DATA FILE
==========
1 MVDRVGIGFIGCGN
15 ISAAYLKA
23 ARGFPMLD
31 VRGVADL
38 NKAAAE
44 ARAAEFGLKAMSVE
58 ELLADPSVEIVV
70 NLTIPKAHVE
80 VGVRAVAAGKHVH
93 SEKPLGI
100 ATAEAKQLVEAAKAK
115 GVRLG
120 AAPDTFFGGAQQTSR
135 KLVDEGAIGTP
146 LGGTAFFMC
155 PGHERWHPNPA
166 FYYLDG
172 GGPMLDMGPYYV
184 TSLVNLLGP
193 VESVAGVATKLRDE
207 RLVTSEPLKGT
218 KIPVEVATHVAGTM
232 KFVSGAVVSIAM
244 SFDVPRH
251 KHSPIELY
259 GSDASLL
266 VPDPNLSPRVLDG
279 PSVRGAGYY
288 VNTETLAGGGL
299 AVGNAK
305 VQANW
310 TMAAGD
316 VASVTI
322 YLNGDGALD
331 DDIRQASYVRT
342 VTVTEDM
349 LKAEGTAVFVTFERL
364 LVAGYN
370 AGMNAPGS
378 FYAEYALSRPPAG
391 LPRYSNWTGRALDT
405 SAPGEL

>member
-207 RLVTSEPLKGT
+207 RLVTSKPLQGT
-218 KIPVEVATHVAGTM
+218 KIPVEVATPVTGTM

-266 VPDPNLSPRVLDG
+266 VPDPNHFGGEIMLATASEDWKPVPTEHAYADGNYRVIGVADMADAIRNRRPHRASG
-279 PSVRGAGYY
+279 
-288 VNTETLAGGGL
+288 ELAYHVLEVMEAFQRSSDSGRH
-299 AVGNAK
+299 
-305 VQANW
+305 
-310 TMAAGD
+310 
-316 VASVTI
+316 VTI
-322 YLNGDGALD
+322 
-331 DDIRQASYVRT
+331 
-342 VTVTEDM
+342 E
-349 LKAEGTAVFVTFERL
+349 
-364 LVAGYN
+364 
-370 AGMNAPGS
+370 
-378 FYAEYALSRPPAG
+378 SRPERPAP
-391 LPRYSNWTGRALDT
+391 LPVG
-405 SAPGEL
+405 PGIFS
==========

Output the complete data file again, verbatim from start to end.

1 MVDRVGIGFIGCGN
15 ISAAYLKA
23 ARGFPMLD
31 VRGVADL
38 NKAAAE
44 ARAAEFGLKAMSVE
58 ELLADPSVEIVV
70 NLTIPKAHVE
80 VGVRAVAAGKHVH
93 SEKPLGI
100 ATAEAKQLVEAAKAK
115 GVRLG
120 AAPDTFFGGAQQTSR
135 KLVDEGAIGTP
146 LGGTAFFMC
155 PGHERWHPNPA
166 FYYLDG
172 GGPMLDMGPYYV
184 TSLVNLLGP
193 VESVAGVATKLRDE
207 RLVTSEPLKGT
218 KIPVEVATHVAGTM
232 KFVSGAVVSIAM
244 SFDVPRH
251 KHSPIELY
259 GSDASLL
266 VPDPNLSPRVLDG
279 PSVRGAGYY
288 VNTETLAGGGL
299 AVGNAK
305 VQANW
310 TMAAGD
316 VASVTI
322 YLNGDGALD
331 DDIRQASYVRT
342 VTVTEDM
349 LKAEGTAVFVTFERL
364 LVAGYN
370 AGMNAPGS
378 FYAEYALSRPPAG
391 LPRYSNWTGRALDT
405 SAPGEL

>member
-207 RLVTSEPLKGT
+207 RLVTSKPLQGT
-218 KIPVEVATHVAGTM
+218 KIPVEVATPVTGTM

-266 VPDPNLSPRVLDG
+266 VPDPNHFGGEIMLATASEDWKPVPTEHAYADGNYRVIGVADMADAIRNRRPHRASG
-279 PSVRGAGYY
+279 
-288 VNTETLAGGGL
+288 ELAYHVLEVMEAFQRSSDSGRH
-299 AVGNAK
+299 
-305 VQANW
+305 
-310 TMAAGD
+310 
-316 VASVTI
+316 VTI
-322 YLNGDGALD
+322 
-331 DDIRQASYVRT
+331 
-342 VTVTEDM
+342 E
-349 LKAEGTAVFVTFERL
+349 
-364 LVAGYN
+364 
-370 AGMNAPGS
+370 
-378 FYAEYALSRPPAG
+378 SRPERPAP
-391 LPRYSNWTGRALDT
+391 LPVG
-405 SAPGEL
+405 PGIFS